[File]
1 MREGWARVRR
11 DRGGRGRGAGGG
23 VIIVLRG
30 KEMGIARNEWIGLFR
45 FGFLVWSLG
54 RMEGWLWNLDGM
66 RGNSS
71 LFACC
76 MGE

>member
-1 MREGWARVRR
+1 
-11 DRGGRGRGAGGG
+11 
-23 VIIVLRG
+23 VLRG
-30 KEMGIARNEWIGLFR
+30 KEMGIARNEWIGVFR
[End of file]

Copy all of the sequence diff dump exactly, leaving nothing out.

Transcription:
1 MREGWARVRR
11 DRGGRGRGAGGG
23 VIIVLRG
30 KEMGIARNEWIGLFR
45 FGFLVWSLG
54 RMEGWLWNLDGM
66 RGNSS
71 LFACC
76 MGE

>member
-1 MREGWARVRR
+1 
-11 DRGGRGRGAGGG
+11 
-23 VIIVLRG
+23 VLRG
-30 KEMGIARNEWIGLFR
+30 KEMGIARNEWIGVFR